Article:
Ludovicus wrote: > > El sábado, 19 de enero de 2013 08:19:39 UTC-4:30, Bob escribió: > > Hello, > > > > > > > > Have started reading about Chaos theory. > > > > Sure is a very interesting concept. > > > > > > > > I would like to ask this question, please, for anyone who understands > > > > Chaos theory: > > > > > > > > Is it a requirement for a system to become (at some point), or exhibit, > > > > chaotic behavior for there to be "feedback" ? > > > > > > > > If so, positive, negative, either ? > > > > > > > > Thanks, > > > > Bob > > Yes. > A sort of feedback. > Example. The primes are chaotic because they are built by an algorithm determinist but its development is imprevisible. > Its construction by the Eratosthenes Sieve is based in a sort of feedback > because the produced primes affects the next primes to be produced. > Ludovicus
I have a few questions about this question:
(1) What is chaos in the mathematical sense? (2) What is a system (in the OP's sense)? (3) Supposing that Q2 has a satisfactory answer, what does it mean for (such a) system to have feedback?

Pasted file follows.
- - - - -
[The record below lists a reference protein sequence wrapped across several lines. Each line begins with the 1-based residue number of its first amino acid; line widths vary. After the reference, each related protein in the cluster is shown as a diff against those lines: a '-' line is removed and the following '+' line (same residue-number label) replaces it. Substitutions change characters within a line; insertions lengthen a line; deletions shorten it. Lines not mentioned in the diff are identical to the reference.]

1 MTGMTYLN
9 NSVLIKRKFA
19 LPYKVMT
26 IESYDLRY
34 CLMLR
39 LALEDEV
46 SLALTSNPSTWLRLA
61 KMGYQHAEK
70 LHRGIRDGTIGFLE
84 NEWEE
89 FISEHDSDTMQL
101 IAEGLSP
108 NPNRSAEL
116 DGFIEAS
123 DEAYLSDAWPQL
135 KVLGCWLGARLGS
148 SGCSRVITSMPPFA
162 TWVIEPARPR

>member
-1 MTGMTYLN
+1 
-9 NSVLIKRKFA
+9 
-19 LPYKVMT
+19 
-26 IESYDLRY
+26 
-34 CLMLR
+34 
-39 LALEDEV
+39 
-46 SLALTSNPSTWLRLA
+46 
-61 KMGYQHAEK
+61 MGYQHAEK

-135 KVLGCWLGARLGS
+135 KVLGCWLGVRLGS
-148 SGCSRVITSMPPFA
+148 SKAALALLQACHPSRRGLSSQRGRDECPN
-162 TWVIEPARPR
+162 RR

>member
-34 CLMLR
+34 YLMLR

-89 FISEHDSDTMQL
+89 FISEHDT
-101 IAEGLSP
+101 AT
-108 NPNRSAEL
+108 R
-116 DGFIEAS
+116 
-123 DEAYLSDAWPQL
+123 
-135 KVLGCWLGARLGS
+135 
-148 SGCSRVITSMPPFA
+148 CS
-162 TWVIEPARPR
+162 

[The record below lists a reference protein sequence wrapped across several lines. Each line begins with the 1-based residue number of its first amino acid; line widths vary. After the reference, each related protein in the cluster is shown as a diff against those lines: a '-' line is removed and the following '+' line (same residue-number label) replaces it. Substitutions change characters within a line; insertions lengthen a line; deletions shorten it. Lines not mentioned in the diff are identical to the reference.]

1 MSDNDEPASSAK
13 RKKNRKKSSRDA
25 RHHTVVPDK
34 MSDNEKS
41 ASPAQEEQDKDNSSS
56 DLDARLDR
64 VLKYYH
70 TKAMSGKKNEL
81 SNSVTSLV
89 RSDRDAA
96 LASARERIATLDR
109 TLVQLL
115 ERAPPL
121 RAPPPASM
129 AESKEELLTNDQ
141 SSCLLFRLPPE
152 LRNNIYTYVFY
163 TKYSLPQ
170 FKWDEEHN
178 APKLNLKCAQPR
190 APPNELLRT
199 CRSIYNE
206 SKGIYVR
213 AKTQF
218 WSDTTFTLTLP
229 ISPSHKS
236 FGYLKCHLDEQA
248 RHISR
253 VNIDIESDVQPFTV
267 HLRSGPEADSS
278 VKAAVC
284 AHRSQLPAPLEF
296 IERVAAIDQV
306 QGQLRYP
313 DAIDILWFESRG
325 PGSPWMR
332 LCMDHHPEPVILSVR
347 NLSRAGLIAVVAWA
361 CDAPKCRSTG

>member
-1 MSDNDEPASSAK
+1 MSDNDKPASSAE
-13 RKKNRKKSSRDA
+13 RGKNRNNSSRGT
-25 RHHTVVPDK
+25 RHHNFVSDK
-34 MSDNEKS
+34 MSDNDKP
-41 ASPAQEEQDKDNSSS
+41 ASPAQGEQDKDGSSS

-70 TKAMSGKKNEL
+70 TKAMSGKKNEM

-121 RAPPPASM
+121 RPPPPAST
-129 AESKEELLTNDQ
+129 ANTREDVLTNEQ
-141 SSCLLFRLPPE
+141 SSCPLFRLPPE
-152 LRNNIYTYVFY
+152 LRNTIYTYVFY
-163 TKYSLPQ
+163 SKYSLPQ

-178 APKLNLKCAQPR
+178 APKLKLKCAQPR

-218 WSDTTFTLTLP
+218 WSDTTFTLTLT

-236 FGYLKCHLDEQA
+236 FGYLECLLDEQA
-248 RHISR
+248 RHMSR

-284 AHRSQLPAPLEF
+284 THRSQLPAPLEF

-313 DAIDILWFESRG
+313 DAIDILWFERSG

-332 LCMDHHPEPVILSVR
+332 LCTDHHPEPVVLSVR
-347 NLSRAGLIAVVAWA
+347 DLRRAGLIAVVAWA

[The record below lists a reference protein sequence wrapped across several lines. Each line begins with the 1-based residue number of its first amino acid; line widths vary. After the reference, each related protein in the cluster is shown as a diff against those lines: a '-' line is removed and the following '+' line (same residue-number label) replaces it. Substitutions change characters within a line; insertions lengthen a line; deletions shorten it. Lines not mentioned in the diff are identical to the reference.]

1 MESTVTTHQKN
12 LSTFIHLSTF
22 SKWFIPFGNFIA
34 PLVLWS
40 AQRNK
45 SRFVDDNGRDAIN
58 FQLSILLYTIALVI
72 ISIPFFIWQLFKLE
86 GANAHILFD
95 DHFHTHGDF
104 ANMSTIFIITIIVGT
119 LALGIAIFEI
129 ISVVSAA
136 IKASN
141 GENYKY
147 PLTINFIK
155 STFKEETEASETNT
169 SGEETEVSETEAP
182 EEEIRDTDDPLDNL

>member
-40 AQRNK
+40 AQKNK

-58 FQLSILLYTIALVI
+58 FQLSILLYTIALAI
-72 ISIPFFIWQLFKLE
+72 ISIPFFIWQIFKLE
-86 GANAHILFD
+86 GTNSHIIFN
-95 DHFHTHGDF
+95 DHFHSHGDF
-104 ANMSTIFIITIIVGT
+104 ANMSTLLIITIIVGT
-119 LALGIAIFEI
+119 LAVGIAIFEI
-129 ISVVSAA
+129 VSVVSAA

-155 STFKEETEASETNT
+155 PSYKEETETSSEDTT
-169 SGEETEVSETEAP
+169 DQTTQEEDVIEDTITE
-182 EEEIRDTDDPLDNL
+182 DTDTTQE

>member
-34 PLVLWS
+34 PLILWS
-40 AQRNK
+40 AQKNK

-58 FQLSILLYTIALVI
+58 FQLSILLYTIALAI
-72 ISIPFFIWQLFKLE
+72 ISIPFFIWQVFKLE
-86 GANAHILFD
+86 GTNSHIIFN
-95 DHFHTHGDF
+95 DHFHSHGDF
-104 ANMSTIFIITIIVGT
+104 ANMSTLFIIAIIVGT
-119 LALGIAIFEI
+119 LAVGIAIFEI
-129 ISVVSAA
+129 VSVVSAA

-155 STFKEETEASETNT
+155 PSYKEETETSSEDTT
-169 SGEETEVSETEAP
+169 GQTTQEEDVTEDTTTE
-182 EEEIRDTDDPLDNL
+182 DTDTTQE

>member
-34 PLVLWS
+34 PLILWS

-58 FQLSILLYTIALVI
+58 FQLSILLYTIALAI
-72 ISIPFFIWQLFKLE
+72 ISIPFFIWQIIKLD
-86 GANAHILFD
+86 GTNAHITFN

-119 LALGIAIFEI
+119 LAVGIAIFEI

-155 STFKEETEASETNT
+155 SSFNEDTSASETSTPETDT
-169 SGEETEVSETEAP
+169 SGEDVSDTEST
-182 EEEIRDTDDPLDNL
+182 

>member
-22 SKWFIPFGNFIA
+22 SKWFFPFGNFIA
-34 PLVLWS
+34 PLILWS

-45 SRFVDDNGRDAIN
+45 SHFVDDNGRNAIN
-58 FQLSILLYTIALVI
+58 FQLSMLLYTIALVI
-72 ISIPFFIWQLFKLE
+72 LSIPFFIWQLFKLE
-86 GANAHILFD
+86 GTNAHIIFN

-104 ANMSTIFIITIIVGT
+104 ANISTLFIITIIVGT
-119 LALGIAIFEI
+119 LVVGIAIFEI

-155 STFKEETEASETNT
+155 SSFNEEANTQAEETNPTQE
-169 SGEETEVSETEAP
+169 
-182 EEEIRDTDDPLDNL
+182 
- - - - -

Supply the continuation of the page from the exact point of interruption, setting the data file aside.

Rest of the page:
I know nothing about the matter, but it seems to me that one can have chaos (in the mathematical sense) in contexts where 'feedback' has no meaning.
Also, (4) _are_ the primes chaotic in the OP's sense?
[Yes, I could answer Q1 by looking it up, so take the Q to be... um... "Socratic", if that doesn't sound too pretentious.]
-- When a true genius appears in the world, you may know him by this sign, that the dunces are all in confederacy against him. Jonathan Swift: Thoughts on Various Subjects, Moral and Diverting